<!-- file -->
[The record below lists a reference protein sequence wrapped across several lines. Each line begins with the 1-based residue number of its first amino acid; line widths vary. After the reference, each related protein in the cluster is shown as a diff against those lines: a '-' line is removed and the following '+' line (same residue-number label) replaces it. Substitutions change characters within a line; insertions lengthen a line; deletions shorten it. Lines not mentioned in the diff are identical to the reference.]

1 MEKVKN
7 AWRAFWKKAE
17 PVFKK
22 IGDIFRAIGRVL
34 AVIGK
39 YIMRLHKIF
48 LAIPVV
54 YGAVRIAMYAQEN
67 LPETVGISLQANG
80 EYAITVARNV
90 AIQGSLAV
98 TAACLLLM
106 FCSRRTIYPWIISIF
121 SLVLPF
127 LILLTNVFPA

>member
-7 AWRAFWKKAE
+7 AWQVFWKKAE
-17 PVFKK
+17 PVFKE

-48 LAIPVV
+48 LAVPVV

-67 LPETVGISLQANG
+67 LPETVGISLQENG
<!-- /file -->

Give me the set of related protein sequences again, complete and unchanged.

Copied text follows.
[The record below lists a reference protein sequence wrapped across several lines. Each line begins with the 1-based residue number of its first amino acid; line widths vary. After the reference, each related protein in the cluster is shown as a diff against those lines: a '-' line is removed and the following '+' line (same residue-number label) replaces it. Substitutions change characters within a line; insertions lengthen a line; deletions shorten it. Lines not mentioned in the diff are identical to the reference.]

1 MEKVKN
7 AWRAFWKKAE
17 PVFKK
22 IGDIFRAIGRVL
34 AVIGK
39 YIMRLHKIF
48 LAIPVV
54 YGAVRIAMYAQEN
67 LPETVGISLQANG
80 EYAITVARNV
90 AIQGSLAV
98 TAACLLLM
106 FCSRRTIYPWIISIF
121 SLVLPF
127 LILLTNVFPA

>member
-7 AWRAFWKKAE
+7 AWQVFWKKAE
-17 PVFKK
+17 PVFKE

-48 LAIPVV
+48 LAVPVV

-67 LPETVGISLQANG
+67 LPETVGISLQENG